I'm Katie Winkelstein-Duveneck, a teacher and writer living in New York City.
I teach creative writing workshops at the Frick Estate Lectures and other venues, and to groups of private students. I lead a writing group at an addiction recovery program, and for over a decade I’ve co-facilitated one at a shelter.
At Hunter College and Guttman Community College, I teach English, rhetoric, literature, and interdisciplinary subjects. Some of my focuses are first-year composition, medical humanities, and writing by incarcerated and institutionalized authors.
I hold a BA in theology and creative writing from Bard College and an MFA from Emerson College.
I believe every person has a unique writing voice, as individual as a fingerprint. Helping writers discover and develop that voice is the core of my teaching. This work happens best in a community of writers who can help each other explore, take risks, and grow.
Below you can see a few of the courses I’ve taught. To find out about my current offerings, ask me a question, or just say hello, please email me! I’d love to hear from you.
Creative Writing Courses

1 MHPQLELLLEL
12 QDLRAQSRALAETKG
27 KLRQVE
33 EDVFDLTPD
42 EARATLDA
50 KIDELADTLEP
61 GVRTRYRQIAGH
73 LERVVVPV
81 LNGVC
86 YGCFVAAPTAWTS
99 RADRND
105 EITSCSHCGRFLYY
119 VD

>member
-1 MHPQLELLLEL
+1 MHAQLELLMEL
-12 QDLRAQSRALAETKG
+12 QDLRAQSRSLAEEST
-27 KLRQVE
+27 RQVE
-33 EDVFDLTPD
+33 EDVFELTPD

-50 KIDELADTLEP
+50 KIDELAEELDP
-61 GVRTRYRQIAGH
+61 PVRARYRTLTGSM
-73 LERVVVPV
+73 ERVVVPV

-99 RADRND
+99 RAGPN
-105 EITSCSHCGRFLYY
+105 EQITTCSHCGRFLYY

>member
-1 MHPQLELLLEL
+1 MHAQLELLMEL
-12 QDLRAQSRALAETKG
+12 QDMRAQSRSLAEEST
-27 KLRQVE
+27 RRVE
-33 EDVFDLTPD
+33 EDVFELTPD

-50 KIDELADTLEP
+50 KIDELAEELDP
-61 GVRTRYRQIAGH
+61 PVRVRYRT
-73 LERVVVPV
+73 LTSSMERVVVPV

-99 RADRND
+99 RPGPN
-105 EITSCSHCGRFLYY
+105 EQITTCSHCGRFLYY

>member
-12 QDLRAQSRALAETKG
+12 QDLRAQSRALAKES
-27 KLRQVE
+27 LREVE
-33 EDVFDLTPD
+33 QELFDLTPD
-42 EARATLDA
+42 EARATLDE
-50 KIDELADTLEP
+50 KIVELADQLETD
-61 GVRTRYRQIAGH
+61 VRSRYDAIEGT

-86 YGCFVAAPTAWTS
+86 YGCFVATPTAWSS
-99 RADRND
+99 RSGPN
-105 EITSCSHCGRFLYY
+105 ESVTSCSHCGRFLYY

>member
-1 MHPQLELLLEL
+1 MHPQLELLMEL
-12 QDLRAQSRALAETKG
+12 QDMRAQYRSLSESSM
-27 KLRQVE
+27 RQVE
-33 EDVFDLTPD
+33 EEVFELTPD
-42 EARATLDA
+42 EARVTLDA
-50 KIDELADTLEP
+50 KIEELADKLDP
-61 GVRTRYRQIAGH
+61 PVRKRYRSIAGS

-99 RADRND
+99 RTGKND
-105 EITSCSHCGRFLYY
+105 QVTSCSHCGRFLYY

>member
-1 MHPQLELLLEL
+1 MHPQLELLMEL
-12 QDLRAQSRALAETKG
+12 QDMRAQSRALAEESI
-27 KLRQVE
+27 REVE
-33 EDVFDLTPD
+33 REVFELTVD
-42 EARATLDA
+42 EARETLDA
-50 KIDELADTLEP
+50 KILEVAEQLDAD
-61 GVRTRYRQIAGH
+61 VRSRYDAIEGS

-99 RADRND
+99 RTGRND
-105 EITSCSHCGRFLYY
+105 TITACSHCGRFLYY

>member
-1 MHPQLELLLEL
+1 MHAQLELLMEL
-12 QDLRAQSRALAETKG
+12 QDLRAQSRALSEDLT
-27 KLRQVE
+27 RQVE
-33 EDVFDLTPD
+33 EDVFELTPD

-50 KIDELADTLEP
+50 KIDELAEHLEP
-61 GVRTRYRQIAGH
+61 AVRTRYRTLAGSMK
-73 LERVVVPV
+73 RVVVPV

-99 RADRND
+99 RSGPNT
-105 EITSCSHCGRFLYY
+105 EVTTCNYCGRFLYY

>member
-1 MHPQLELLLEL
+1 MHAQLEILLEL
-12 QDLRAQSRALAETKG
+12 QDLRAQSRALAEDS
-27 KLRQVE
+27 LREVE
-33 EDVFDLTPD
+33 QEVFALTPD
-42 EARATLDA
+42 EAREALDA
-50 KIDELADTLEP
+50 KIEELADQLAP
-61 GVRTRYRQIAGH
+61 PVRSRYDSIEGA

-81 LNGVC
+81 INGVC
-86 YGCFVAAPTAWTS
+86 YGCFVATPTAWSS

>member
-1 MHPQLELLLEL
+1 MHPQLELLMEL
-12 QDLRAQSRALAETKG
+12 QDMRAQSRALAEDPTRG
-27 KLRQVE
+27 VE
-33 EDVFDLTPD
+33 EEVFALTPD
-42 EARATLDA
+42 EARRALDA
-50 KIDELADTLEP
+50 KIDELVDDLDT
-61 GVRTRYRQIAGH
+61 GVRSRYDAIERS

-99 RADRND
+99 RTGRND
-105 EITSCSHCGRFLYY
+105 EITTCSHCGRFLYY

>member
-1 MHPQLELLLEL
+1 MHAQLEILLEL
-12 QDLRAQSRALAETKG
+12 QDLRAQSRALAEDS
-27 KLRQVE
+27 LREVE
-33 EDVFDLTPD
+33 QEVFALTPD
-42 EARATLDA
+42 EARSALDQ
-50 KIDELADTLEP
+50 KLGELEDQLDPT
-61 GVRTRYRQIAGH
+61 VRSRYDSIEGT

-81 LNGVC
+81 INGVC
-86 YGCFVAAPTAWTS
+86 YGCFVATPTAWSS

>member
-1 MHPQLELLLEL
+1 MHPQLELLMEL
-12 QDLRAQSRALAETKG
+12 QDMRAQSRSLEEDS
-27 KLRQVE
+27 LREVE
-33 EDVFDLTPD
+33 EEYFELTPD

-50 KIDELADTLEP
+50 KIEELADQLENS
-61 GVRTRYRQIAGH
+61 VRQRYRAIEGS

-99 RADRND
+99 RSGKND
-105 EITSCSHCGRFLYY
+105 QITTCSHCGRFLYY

Find Your Voice
An eight-week creative writing workshop in multiple genres.
What’s Your Story?
A three-week memoir course, part of the Third Wind Network.
An eight-week creative writing workshop in multiple genres, part of the Frick Estate Lectures.
The Anti-Fairy Tale
The surprising history of fairy tales and their subversive re-interpretations; fun writing exercises inspired by readings. Part of the Hutton House Lectures.
Women of Hard-Boiled Detective Fiction
Female authors from the golden age of hard-boiled detective fiction; fun writing exercises inspired by readings. Part of the Hutton House Lectures.
There Are Two of Me Now (co-taught with poet Jenna Lynch)
Exploring the presence of the double or doppelgänger in poetry, literature, and film; fun writing exercises inspired by readings. Part of the Hutton House Lectures.
Rhetoric of Disability and Illness
Using Audre Lorde’s The Cancer Journals and Susan Sontag’s Illness as Metaphor and AIDS and Its Metaphors as examples, we explore metaphors around disability and illness.
First-year composition with a focus on dismantling systems of oppression, such as systemic racism, by approaching them as public health issues.
Prisons, Hospitals, and the Problems of Institutionalization
Capstone seminar focusing on works by incarcerated and institutionalized writers.
20th Century Literature by Women
Reading and researching works by Toni Morrison, Octavia Butler, Shirley Jackson, Sylvia Plath, and Lucille Clifton.